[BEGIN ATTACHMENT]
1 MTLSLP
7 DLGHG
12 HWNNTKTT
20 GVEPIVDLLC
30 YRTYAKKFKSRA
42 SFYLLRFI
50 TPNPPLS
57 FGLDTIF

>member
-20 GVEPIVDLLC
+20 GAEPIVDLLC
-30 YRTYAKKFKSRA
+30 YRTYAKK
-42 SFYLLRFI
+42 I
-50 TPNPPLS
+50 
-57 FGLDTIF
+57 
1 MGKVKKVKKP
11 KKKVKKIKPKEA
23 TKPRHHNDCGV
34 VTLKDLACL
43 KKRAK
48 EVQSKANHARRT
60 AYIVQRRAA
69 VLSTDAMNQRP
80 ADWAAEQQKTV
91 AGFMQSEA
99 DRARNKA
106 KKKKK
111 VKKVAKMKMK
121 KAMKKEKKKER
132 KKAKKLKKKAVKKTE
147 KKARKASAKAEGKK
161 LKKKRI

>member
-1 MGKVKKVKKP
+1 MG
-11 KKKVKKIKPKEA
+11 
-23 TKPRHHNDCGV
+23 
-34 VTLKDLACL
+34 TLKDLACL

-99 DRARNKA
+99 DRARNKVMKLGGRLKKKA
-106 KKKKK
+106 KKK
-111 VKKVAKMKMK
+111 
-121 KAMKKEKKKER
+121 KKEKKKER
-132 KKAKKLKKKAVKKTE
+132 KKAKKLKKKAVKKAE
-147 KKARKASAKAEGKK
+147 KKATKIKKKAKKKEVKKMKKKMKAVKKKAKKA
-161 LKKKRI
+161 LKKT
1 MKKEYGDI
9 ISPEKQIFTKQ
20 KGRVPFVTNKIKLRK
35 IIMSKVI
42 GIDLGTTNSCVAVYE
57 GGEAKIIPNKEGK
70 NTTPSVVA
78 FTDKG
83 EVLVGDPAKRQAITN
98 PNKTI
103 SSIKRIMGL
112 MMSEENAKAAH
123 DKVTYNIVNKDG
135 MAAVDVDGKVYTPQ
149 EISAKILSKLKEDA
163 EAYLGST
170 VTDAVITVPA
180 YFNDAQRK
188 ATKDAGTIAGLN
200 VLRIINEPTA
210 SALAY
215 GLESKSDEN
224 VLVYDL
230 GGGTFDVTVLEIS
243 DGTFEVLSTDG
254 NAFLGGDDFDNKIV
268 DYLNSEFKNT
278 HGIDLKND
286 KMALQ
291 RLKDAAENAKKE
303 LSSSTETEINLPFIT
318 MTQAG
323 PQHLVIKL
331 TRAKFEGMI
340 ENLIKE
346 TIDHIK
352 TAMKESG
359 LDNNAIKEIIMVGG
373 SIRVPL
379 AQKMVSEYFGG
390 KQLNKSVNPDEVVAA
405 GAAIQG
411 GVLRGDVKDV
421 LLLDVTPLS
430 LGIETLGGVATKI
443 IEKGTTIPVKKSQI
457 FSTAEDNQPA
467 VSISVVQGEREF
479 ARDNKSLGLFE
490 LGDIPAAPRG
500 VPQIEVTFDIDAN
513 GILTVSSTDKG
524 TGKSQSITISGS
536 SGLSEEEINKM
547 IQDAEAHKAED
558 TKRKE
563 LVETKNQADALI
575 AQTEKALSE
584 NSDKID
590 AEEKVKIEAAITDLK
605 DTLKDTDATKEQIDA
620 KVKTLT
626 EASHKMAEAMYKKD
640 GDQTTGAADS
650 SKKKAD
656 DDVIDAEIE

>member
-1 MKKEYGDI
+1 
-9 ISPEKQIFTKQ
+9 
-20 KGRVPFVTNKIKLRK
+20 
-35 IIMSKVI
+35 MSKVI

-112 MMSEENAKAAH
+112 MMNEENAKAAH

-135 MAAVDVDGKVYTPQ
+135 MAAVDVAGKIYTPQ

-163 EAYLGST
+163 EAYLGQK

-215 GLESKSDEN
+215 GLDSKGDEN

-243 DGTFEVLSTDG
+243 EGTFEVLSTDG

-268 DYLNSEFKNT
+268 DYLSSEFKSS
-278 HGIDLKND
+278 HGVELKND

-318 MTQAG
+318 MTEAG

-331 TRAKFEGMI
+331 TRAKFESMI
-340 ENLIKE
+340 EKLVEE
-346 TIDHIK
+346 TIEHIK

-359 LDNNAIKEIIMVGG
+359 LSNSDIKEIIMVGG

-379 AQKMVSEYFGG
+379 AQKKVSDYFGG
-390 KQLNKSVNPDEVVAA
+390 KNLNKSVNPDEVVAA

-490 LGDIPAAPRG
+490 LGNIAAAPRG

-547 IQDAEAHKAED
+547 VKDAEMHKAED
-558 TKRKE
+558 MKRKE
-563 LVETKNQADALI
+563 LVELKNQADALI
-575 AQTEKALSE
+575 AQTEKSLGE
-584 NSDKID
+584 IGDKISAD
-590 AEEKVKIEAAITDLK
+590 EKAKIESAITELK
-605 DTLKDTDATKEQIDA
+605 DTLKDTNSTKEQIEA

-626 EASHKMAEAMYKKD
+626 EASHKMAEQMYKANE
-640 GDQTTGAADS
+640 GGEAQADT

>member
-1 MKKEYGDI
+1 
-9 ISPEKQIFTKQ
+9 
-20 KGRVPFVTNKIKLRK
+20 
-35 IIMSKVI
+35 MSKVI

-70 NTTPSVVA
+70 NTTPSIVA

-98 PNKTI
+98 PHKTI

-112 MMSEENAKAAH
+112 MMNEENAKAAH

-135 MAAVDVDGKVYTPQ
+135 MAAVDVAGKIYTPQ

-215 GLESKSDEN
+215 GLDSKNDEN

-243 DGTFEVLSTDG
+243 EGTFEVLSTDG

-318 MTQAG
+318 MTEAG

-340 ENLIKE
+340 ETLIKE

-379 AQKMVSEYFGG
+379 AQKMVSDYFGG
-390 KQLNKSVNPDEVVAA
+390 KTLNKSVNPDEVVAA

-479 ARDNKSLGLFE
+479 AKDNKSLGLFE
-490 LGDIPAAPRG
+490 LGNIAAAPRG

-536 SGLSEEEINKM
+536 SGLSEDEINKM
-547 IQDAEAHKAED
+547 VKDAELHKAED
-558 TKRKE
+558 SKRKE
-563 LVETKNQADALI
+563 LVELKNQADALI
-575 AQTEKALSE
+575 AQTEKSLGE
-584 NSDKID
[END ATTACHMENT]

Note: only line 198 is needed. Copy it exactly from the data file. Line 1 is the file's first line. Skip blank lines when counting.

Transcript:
-135 MAAVDVDGKVYTPQ